By Molly Cox
It’s been a long time since I saw a show that kept me on the edge of my seat, but the combination of a time-tested, tragic tale and the sensory spectacle that is The Fire and The Rain by the Constellation Theatre Company has revived my child-like enthusiasm for theatre. Inspired by the Indian epic The Mahabharata, The Fire and the Rain was written by celebrated Indian playwright Girish Karnad. He brought to life the essence of a dramatic story told centuries before Shakespeare was born. The North American premiere of this play is directed by Allison Arkell Stockman, performed at the Source theater.
The themes in The Fire and the Rain are as old as time- sacrificing for the one you love, the search for God, the greed for power, and family betrayal. At the center of the story are two innocents- the star crossed lovers Arvasu (Dallas Tolentino) and Nittilai (Lynette Rathnam). Though born to the highest caste (Brahmin), Arvasu is desperately in love with and determined to marry Nittilai, who is of a lower caste (Hunter). Arvasu has an artistic, gentle nature, and wants nothing more than to be an actor. Unfortunately, he is victimized throughout the story. He is blamed for murders he didn’t commit, and then (to add insult to injury) he has to cremate the all the dead bodies. His brother Paravasu (Michael Kevin Darnall) is the head priest of the seven-year-long fire ritual, which ironically is supposed to bring rain to the parched countryside. Although he seems mild mannered and humble at first, Paravasu is really a psycho who is trying gain immortality by any means necessary. Arvasu and Paravasu’s father (Jonathon Church) is also power hungry, and his bitter hatred for pretty much everyone he meets brings the whole family to despair.
The plot takes too many twists and turns to summarize here, but each character is developed brilliantly. Though all of the actors were well suited to their characters, Ryan Andrew Mitchell as the Brahma Rakshasa (a sort of demon zombie who in life was a wicked Brahmin) was particularly delightful. When he first appears, the Brahma Rakshasa is pretty damn scary, but Mitchell humanizes him, even makes him hilarious. Another minor character who shines is the Actor Manager (Ashley Ivey), who has fallen on hard times and desperately wants to perform during the fire sacrifice so that he can afford to feed his starving children. The audience is moved by the sense of desperation from the characters throughout the play, who plead with the Hindu god Indra to save them from the destruction of the drought, and from the of cruelty of one another.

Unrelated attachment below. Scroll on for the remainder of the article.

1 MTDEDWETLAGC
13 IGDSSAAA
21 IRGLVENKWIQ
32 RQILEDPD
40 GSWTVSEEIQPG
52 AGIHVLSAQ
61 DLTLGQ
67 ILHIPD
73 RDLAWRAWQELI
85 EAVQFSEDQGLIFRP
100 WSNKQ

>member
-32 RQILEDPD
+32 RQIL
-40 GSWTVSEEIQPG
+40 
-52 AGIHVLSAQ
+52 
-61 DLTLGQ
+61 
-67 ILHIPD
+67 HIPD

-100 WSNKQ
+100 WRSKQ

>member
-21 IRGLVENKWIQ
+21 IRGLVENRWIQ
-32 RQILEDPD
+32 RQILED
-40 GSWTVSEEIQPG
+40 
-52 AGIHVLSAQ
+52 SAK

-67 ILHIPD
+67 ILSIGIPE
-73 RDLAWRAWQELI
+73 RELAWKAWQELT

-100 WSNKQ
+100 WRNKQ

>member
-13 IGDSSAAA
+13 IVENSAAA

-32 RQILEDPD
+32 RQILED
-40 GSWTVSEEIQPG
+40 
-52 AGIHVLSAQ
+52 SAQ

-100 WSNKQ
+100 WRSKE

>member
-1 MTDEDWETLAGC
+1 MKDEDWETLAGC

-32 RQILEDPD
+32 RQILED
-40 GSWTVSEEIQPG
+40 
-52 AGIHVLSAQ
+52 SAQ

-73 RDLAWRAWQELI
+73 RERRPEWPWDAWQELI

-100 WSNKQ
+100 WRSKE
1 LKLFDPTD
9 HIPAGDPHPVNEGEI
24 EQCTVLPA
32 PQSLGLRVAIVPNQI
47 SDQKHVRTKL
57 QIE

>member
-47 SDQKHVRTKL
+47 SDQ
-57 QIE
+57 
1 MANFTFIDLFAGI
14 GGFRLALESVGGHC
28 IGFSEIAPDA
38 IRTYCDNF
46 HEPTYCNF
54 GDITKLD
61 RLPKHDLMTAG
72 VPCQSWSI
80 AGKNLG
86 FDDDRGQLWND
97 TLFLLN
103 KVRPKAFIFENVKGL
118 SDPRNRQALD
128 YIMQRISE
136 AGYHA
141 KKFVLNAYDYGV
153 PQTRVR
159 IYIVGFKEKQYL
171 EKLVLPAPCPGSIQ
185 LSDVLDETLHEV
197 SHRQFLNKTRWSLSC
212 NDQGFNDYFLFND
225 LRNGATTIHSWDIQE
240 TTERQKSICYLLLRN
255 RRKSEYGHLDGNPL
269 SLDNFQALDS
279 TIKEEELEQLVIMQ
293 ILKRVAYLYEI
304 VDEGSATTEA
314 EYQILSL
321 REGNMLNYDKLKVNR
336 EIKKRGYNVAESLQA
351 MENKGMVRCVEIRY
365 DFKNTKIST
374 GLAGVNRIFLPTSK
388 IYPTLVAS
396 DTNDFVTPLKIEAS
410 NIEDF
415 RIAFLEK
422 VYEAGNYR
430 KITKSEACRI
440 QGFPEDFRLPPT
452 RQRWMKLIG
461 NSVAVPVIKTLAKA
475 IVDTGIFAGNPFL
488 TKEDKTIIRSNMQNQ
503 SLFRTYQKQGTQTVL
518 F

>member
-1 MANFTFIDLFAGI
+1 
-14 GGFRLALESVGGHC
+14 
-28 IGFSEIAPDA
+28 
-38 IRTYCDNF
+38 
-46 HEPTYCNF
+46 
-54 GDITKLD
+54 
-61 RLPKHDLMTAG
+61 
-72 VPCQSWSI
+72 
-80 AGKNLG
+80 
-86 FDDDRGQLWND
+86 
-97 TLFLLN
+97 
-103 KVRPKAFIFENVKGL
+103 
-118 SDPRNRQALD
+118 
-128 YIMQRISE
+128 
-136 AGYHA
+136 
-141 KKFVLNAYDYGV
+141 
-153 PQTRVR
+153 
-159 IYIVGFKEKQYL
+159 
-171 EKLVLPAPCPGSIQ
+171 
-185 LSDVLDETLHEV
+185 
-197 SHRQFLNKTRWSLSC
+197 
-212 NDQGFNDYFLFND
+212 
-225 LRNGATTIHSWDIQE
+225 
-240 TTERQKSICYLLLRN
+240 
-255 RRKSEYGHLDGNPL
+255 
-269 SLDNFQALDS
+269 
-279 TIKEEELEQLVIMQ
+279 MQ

In the end, instead of the many powerful priests or the king, the god Indra (Shawn Jain) appears to the humble Arvasu. Indra causes the rains return (literally, it rains in the theater). In the end, purity of heart and bravery are what move the god to help his devotees, not rituals and prestige. Although the rains return, the story does not exactly have a happy ending; the beautiful and courageous Nittilai pays the ultimate price for saving her beloved Arvasu. Love hurts.
The set design for the show is a genius use of limited space. Using only a beige color palette of bamboo poles and multi-level floor that looks like bone-dry earth, you do get the sense of being in a drought. When Arvasu dazzles the audience with his dance and acrobatic skills, the stage seems larger than it truly is. The low lighting highlights a ceremonial fire pit that glows and emits smoke. The play begins with live music by Tom Teasley, who performs as a one-man band throughout the show from a small pit in the very center of the stage. Far from a distraction, the actors work around him expertly, and you can easily forget he’s even there. Teasley sets the mood for each scene, and draws the audience in like a snake charmer.
Bursting with magic and drama, this violent fairy tale provides an escape from the mundane and the expected.